Case Study: Using Third Party Data Sources in Cash-Based Marijuana Businesses with Poor Accounting Records

Case Study: Using Third Party Data Sources in Cash-Based Marijuana Businesses with Poor Accounting Records
September 27, 2022 Ewelina Kajak
Marijuana case - dispute resolved in mediation

Marijuana case - dispute resolved in mediation

Case Study: Using Third Party Data Sources in Cash-Based Marijuana Businesses with Poor Accounting Records




Two cousins who own a marijuana retail store (the “Company”) ended up in a dispute. The Claimant was a silent partner and lived out of state while the Respondent managed the retail shop and also owned a grow operation. The Claimant learned from the Company’s bookkeeper that his cousin and business partner had loaned and distributed money from the Company to himself, in violation of the Company’s Operating Agreement, while the Claimant received zero distributions. The Claimant commenced an arbitration as required by the Operating Agreement.


The Claimant hired us to analyze the historical financial records of the Company, including its QuickBooks accounting records. We determined the business operated without a bank account for several years, conducting its business entirely in cash. No detailed sales records or inventory records were maintained by the Company. The accounting records were in disarray, with several sets of books that did not match one another, and tax returns that did not match any set of books. We also observed numerous unusual transactions between the Respondent and his related-party grower.

Since the Company held no contemporaneous financial or business records to support its accounting records, we sought other, third-party evidence to support our investigation. The Oregon Liquor and Cannabis Commission (OLCC), requires licensees to maintain and submit detailed reporting of marijuana inventory, including sales, purchases, and adjustments through the state-administered cannabis tracking system (METRC). We obtained monthly yearly and monthly METRC sales reports filed, which contained sales detail by item, including the quantity, weight, dollar amount, and volume of sales. We also obtained data from the Company’s point-of-sale system (Greenbits) that reported its cannabis activity to the OLCC.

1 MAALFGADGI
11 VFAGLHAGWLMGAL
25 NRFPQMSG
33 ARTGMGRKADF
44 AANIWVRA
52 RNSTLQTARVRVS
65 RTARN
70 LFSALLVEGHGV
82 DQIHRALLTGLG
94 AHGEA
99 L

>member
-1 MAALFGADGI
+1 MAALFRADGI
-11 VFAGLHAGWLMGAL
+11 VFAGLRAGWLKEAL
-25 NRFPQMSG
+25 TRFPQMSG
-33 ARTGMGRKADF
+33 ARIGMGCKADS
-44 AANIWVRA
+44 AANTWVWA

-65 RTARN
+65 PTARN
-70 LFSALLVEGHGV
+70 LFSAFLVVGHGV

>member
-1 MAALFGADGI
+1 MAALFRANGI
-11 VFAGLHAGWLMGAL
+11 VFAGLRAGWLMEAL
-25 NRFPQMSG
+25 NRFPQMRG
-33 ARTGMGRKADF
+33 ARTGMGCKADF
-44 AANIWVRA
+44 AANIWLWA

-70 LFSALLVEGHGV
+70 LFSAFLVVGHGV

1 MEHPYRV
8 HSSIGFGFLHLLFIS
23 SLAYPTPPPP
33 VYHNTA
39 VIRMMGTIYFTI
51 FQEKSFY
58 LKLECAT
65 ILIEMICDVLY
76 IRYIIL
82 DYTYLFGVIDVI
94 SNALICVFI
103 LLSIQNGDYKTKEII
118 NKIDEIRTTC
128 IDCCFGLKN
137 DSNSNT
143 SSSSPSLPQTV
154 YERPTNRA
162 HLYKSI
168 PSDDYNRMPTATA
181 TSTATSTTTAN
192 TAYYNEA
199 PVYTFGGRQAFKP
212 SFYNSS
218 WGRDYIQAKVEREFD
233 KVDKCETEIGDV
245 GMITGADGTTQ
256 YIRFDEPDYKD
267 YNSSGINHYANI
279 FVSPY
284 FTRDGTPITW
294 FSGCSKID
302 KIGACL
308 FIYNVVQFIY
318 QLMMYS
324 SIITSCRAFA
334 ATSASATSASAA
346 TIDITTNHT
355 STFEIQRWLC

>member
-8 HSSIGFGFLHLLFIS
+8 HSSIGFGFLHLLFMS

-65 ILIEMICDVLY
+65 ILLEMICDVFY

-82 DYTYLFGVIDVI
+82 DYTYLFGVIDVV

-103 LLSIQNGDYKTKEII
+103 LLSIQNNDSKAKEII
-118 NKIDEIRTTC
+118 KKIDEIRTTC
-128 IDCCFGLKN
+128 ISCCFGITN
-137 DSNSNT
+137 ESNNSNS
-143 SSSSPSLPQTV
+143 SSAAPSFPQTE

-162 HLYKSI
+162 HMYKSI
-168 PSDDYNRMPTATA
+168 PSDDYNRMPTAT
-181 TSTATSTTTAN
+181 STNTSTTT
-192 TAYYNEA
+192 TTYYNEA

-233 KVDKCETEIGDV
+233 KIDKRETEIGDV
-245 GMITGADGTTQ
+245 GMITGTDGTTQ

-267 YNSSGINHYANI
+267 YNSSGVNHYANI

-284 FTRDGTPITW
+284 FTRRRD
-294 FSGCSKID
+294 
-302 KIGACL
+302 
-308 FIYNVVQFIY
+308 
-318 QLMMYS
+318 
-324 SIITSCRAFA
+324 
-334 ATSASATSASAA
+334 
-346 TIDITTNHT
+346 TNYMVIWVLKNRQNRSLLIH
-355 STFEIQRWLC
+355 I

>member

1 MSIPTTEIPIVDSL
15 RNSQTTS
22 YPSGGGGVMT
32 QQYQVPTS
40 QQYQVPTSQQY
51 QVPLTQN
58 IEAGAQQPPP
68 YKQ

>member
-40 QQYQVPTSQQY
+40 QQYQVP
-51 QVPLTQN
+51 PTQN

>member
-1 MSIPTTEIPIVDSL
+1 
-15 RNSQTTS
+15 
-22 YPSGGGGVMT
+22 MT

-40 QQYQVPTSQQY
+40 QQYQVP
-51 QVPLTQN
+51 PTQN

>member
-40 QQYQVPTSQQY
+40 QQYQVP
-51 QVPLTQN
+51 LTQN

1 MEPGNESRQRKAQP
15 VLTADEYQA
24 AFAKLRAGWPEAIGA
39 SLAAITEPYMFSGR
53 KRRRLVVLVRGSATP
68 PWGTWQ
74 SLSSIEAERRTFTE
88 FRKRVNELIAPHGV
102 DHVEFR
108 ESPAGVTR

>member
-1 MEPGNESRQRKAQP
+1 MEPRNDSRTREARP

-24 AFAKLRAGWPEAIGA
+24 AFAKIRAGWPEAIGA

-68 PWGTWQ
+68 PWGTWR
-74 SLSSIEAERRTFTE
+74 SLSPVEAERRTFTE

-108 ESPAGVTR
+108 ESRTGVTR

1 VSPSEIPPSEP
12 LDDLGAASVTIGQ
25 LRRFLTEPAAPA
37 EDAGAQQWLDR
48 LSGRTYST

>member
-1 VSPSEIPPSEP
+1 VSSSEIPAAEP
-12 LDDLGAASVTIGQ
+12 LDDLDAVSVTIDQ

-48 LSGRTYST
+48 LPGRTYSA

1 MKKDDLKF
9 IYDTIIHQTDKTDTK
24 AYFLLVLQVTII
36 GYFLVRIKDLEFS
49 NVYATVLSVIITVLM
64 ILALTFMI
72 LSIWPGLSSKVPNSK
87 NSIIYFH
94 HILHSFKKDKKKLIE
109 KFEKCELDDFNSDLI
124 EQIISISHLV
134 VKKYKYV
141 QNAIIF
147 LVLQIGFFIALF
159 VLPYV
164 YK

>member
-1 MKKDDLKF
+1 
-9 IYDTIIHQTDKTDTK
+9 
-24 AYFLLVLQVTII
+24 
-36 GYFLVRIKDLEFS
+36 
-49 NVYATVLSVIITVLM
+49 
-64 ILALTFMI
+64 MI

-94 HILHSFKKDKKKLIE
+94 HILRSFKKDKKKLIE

We analyzed the Greenbits reports and the underlying data, identifying several areas of concern. We found a discrepancy between the Company’s accounting records, which reported extraordinarily higher purchases from the Respondent’s related grow operation than the purchases reported within Greenbits. We also identified numerous inventory adjustments in Greenbits related to purchases from the Respondent’s related grow operations. The descriptions of the adjustments contradicted one another, significantly increasing the quantities of product in one year and then decreasing them in the following year, purportedly for the same reason. The inventory adjustments suggested that significant volumes of products were transferred between the Company and Respondent’s related grow operation without payment or at inaccurate quantities.

In addition to the anomalies discovered in Greenbits, our investigation found that unauthorized loans were created by cash transfers from the Company to the Respondent and his related grow operation, violating the Company’s Operating Agreement. 


We prepared a memorandum of our findings for mediation. Counsel for the Claimant used our evidence to argue that the commingling of the businesses by the Respondent was cause for the Claimant to compel production of the financial records of the Respondent’s related grow operation. Counsel for Claimant also used our evidence to establish breaches of duty by the Respondent as significant leverage in settlement negotiations. The matter was resolved in mediation.

The analysis performed by Serena and Kevin was crucial to an expeditious, cost-effective, and favorable resolution of this matter.” Jesse Mondry, Harris Bricken Sliwoski, LLP, Counsel for Claimant



Have questions about this type of analysis? Reach out to Kevin Marold.
Email: [email protected]